From Endurance to Dressage
More than one person has suggested that I move Izzy on to somewhere else. Someplace far, far away. It's been four years, and he's still not any closer to a show ring than he was back then. I get it; he's not everyone's flavor, and sometimes even I get sick of his shenanigans. But then I get a few moments of this.
Of course, this took 30 minutes to achieve and only after about a million half halts followed by a good hand gallop. Chemaine Hurtado, owner and trainer at Symphony Dressage Stables, has been infinitely patient and creative with team Izzy a Complete Lunatic? She shows up every time ready to school whichever horse I've got that day. Usually it's a horse with a very short attention span jacked up on Mountain Dew.
Sunday was no exception. Izzy was tense and spooky and generally just refusing to focus and do what was asked. The interesting thing was that Chemaine had watched him on the lunge line while he trotted around in a perfect circle never spooking once. I think it's the first time she'd seen him lunged. It gave her some ideas about how to deal with the spooking under saddle.
Since I had some cavalletti poles set up, Chemaine had me work on shortening and lengthening his stride over the poles. We also had a lot puddles that we used for the same idea. The purpose was to collect his stride, forcing him to step up and over - sort of like a manual half halt. The puddles and poles also forced him to keep an eye on where he was going. He hates stepping on the poles.
Collecting and lengthening one's stride will only get you so far though. The photo above illustrates that. I know it's long and it's not exciting, but Chemaine shot some video of that part of the lesson. Essentially, it was lengthen his stride, shorten his stride, repeat, repeat, repeat.
After this part of the video, we moved on to deal with his jackassery. He was quiet and listening on the lunge line, but somewhere during the first 15 minutes of the lesson, he decided that the far end of the arena was a very spooky place to be. And then he proceeded to do everything possible to avoid heading that direction.
Chemaine's advice was to over ride him. I know that sounds weird, but I knew exactly what she meant. I pushed his butt forward, and every time he got balky, silly, or heavy, I pushed him to a bigger stride. Pretty soon we were hustling around that arena. With poles here and there and big puddles scattered around, Izzy suddenly found himself needing to redirect his attention stat.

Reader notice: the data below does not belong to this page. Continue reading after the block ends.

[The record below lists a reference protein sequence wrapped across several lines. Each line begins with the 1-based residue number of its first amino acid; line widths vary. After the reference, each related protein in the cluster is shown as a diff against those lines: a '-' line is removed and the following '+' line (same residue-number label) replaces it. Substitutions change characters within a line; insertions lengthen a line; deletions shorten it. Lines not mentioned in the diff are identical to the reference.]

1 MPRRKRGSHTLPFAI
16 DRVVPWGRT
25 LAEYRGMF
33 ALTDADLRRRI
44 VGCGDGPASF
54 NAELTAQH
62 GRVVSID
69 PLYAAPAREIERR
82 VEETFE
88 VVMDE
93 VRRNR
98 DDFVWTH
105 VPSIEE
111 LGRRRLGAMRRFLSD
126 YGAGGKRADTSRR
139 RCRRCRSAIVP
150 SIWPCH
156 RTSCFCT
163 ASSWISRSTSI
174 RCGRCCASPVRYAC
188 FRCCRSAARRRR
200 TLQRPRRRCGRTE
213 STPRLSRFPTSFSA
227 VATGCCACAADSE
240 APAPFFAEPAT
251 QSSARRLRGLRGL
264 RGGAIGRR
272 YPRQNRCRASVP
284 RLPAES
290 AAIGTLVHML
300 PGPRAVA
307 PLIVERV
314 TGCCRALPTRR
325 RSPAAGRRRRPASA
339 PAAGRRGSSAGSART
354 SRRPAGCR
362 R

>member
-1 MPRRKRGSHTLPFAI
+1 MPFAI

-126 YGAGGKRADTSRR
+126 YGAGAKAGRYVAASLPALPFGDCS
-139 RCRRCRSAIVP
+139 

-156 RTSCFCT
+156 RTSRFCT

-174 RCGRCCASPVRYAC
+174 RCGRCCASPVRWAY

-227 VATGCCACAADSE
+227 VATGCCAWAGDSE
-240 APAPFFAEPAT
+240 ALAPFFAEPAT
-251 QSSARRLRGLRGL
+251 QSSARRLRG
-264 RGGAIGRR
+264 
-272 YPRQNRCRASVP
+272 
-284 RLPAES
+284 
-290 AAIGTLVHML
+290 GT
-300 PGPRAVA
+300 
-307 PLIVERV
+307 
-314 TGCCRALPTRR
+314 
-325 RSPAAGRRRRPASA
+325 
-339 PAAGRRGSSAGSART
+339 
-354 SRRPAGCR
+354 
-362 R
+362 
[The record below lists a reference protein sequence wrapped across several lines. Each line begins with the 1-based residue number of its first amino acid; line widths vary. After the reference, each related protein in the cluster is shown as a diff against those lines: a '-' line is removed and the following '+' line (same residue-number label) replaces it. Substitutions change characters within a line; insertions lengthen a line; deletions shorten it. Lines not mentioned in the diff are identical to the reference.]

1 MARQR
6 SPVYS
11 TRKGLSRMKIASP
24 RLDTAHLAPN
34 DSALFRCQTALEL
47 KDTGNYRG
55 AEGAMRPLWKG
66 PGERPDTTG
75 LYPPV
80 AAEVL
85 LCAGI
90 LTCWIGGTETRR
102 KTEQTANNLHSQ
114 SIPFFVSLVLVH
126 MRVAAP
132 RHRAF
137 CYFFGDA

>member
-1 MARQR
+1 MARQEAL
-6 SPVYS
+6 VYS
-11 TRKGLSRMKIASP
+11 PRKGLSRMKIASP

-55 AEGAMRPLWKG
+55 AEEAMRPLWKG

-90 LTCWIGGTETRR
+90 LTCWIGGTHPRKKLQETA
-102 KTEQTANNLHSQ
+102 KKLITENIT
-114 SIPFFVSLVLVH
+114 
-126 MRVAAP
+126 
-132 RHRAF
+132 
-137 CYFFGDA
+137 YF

As we zoomed around, Chemaine encouraged me to be louder and more obnoxious with my aids in an effort to be more distracting than the distractions. In the past, I wasn't able to be so loud with my aids because that was a sure way to get a melt down. But as Izzy gets more educated, he is able to keep it together - mostly. And when he's truly in front of my leg, he can handle a lot more pressure because he's thinking forward.
Eventually, I bumped it up to a canter and let him get it all out. With my night classes, heavy rain, and needing to bandage Speedy, he hadn't been ridden in more than a week, so I was pleased with how much he let me try to put him together. In the next video, we've just finished a good hand gallop, but you can see that his back is looser and he's offering a more energetic stride.
This horse will never be a finished show horse, and he'll never be easy to ride, but if you can hang on, you can get some really good moments from him that are fun to ride.
Yeah. kind of like that.
About the Writer and Rider
I am a lifelong rider.
I began endurance riding in 1996 where I ultimately completed five, one-day 100 mile races, the 200-mile Death Valley Encounter, and numerous other 50, 65, and 75 mile races. I began showing dressage in 2010.
Welcome to my dressage journey.
About Speedy G
Speedy went from endurance horse to dressage horse. After helping me earn a USDF Bronze medal in the summer of 2020, he is now semi-retired. Speedy is a 2004, 15'1 hand, purebred Arabian gelding. His Arabian Horse Registry name is G Ima Starr FA.
Izzy was started as a four-year old and then spent the next 18 months in pasture growing up. I bought him as a six-year old, and together, we are showing at the lower levels. He is a 2008, 16'3 hand warmblood gelding. His Rheinland Pfalz-saar International (RPSI) name is Imperioso.
National Rider Awards
State Rider Awards
State Horse Awards
CDS Sapphire Rider Award
Third Level: 63.514%
Third Level: 62.105%
2022 Show Season
(r) Ride-a-Test Clinic
2022 Show Schedule
2022 Completed …
(*) Tehachapi 5/22/22
(*) Tehachapi 7/24/22
(***) Tehachapi 8/28/22
2023 Qualifying Scores
Regional Adult Amateur Competition (RAAC)
3 Scores/2 Judges/60%:
Score 1: 62.115%